This paper will introduce the concept of Purchasing power parity, and specifically how the Big Mac has been used to apply this concept. It will critically assess whether the Big Mac is a worthy instrument for measuring PPP, the critical issues when measuring PPP, and a possible alternative that might provide a suitable substitute, should the Economist decide to use other products to replace their “Big Mac Index”.
Purchasing Power Parity
Purchasing Power Parity (PPP) is a theory, which states that exchange rates between currencies are in equilibrium when their purchasing power is the same in each of the two countries. This means that the exchange rate between two countries should equal the ratio of the two countries' price level of a fixed basket of goods and services. Therefore when a country's domestic price level is increasing, that is a country experiences inflation, if PPP holds then it follows that country's exchange rate must depreciate in order to return to equilibrium.
The basis for PPP is the "law of one price". In the absence of transportation and other transaction costs, competitive markets will equalise the price of an identical good in two countries when the prices are expressed in the same currency. Otherwise there is an arbitrage opportunity (arbitrage being defined as “the simultaneous purchase and sale of substantially identical assets in order to profit from a price difference between the two assets” Wall Street Words: An Essential A to Z Guide for Today's Investor by David L. Scott, © 1997, 1998 by Houghton Mifflin Company).
If arbitrage is carried out at a large scale, the consumers buying foreign goods will bid up the value of the foreign currency, thus making those goods more costly to them. This process continues until the foreign goods and the domestic goods have the same price. There are three caveats with this law of one price:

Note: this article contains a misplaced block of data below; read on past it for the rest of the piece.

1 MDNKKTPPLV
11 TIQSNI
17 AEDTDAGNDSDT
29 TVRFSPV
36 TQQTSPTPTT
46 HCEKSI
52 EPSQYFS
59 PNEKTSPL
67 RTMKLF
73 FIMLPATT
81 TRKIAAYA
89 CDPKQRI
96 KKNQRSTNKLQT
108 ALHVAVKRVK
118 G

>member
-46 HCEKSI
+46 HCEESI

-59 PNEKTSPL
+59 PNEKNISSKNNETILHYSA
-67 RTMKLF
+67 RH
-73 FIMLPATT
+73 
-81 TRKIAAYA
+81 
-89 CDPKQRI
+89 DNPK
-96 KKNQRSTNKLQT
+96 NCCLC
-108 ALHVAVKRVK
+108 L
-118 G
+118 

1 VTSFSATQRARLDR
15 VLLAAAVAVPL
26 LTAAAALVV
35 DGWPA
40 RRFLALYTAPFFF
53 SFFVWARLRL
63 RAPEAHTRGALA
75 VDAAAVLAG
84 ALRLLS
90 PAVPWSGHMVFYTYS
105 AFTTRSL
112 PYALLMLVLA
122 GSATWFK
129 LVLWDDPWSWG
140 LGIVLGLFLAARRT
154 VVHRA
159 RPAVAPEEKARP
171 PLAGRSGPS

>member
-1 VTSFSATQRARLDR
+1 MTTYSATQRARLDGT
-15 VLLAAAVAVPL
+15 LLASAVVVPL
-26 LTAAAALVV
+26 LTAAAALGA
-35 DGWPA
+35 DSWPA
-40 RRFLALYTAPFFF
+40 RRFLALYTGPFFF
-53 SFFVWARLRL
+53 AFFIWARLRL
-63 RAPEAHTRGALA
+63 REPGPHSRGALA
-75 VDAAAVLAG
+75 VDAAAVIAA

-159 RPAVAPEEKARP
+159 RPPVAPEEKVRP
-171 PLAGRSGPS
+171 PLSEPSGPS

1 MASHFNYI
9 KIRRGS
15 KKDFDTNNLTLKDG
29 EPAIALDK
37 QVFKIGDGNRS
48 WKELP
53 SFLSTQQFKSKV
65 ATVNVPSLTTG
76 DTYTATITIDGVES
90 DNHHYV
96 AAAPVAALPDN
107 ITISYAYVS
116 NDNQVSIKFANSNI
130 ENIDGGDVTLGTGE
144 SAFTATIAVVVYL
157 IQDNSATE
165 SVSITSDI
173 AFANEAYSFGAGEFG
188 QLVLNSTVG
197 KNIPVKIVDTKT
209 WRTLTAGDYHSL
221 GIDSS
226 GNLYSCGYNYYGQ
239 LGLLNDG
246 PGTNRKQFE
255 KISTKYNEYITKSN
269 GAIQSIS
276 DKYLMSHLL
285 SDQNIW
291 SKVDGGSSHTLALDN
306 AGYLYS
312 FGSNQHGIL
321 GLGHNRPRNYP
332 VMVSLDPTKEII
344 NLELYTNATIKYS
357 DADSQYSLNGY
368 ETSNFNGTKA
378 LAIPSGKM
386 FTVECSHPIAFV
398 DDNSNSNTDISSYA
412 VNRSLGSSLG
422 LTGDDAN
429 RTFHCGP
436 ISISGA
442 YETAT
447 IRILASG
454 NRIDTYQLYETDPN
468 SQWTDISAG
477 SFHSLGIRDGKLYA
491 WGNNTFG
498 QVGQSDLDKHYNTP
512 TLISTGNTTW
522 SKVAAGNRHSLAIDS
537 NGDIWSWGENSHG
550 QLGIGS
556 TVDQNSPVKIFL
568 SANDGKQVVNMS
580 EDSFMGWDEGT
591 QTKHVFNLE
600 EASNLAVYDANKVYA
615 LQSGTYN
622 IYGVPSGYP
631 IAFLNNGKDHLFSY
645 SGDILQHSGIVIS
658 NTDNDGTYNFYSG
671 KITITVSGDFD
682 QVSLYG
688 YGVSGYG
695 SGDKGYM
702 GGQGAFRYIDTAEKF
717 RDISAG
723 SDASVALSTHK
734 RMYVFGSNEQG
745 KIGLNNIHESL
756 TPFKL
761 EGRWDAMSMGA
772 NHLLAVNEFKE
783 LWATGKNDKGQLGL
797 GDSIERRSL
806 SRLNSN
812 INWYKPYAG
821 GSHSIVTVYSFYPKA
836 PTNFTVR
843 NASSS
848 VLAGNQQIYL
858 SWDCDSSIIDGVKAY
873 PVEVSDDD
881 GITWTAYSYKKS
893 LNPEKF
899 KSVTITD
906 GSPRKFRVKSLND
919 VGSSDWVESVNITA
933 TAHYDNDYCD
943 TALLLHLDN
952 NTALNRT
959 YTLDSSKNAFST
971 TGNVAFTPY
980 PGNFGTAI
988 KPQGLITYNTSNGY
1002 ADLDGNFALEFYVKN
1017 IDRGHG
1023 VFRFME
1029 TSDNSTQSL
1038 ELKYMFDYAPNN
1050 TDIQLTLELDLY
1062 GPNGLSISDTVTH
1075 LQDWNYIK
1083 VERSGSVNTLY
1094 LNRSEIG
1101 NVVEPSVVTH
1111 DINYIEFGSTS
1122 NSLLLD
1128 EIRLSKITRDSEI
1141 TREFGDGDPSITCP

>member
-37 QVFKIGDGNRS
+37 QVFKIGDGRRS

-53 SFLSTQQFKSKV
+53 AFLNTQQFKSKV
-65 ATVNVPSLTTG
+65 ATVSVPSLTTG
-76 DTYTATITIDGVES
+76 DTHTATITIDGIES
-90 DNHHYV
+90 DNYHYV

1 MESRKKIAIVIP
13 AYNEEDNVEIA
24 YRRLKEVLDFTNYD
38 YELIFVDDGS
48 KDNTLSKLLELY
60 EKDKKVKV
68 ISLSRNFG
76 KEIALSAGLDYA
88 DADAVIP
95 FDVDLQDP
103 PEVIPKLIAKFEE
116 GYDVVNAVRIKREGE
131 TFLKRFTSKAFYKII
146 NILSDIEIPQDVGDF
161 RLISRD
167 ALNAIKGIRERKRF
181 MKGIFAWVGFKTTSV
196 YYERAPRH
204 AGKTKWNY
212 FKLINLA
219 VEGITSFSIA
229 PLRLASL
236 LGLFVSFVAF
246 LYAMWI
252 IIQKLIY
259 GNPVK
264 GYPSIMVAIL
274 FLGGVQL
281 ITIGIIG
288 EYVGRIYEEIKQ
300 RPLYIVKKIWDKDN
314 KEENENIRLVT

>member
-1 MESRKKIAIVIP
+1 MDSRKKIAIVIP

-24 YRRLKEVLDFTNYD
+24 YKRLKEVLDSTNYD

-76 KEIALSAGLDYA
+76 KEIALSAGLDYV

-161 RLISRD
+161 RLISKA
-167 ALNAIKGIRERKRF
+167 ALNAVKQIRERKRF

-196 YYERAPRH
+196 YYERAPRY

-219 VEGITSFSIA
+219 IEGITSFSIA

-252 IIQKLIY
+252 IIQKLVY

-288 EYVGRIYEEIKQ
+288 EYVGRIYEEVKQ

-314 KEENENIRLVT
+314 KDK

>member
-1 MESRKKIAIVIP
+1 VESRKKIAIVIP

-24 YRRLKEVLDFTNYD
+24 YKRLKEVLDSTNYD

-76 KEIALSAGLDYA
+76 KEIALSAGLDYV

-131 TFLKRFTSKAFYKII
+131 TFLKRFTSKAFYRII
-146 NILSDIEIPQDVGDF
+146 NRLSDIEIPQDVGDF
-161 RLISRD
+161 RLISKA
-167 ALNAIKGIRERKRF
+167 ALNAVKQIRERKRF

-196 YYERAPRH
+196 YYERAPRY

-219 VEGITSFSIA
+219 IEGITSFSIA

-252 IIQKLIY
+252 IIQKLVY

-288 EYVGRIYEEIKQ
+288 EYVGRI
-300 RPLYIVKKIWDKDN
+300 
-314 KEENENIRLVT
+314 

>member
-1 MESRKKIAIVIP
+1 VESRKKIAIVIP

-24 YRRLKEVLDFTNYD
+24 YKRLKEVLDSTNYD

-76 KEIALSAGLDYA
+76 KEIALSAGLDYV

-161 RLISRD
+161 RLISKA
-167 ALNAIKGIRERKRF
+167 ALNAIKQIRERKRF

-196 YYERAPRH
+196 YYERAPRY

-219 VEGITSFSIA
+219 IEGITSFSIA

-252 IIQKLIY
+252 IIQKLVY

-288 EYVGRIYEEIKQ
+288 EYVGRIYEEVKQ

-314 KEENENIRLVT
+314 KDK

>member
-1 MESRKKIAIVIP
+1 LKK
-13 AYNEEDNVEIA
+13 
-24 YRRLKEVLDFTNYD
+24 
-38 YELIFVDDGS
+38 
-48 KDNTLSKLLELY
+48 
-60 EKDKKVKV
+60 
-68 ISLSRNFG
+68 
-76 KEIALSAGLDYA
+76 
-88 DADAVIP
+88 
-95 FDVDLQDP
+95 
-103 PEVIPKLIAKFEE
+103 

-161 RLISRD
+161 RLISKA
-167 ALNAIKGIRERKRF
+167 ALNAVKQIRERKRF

Transportation costs, barriers to trade, and other transaction costs, can be significant. •
There must be competitive markets for the goods and services in both countries. •
The law of one price only applies to tradable goods and does not apply to immobile goods such as houses, and many services that are local such as haircuts.
Economists use two versions of Purchasing Power Parity: absolute PPP and relative PPP. Absolute PPP was described in the previous paragraph; it refers to the equalization of price levels across countries. Put formally, the exchange rate between the UK and France is equal to the price level in the UK divided by the price level in France. Assume that the price level ratio implies a PPP exchange rate of 9 FF per 1 GBP. If today's exchange rate is 10.5 FF per 1 GBP, PPP theory implies that the FF will appreciate against the GBP, and the GBP will in turn depreciate against the FF.
Relative PPP refers to rates of changes of price levels, that is, inflation rates. This proposition states that the rate of appreciation of a currency is equal to the difference in inflation rates between the foreign and the home country. For example, if Canada has an inflation rate of 1% and the US has an inflation rate of 3%, the US Dollar will depreciate against the Canadian Dollar by 2% per year. This proposition holds well empirically especially when the inflation differences are large.
The Big Mac Index
In practice, identical products often sell at different prices, adjusted for exchange rates, in different countries. The Economist’s “Big Mac Index” is based on this point. It is a calculation of “real” exchange rates, which measure the relative costs of goods—not currencies. A Big Mac in, say, London costs a certain number of pounds sterling, and a Big Mac in, say, Paris costs a certain number of pounds when converted from French Francs or Euros. Using PPP theory, the pound cost of both ought to be the same: the real exchange rate should be one Big Mac in London for one Big Mac in Paris. In practice the two prices are almost always different....
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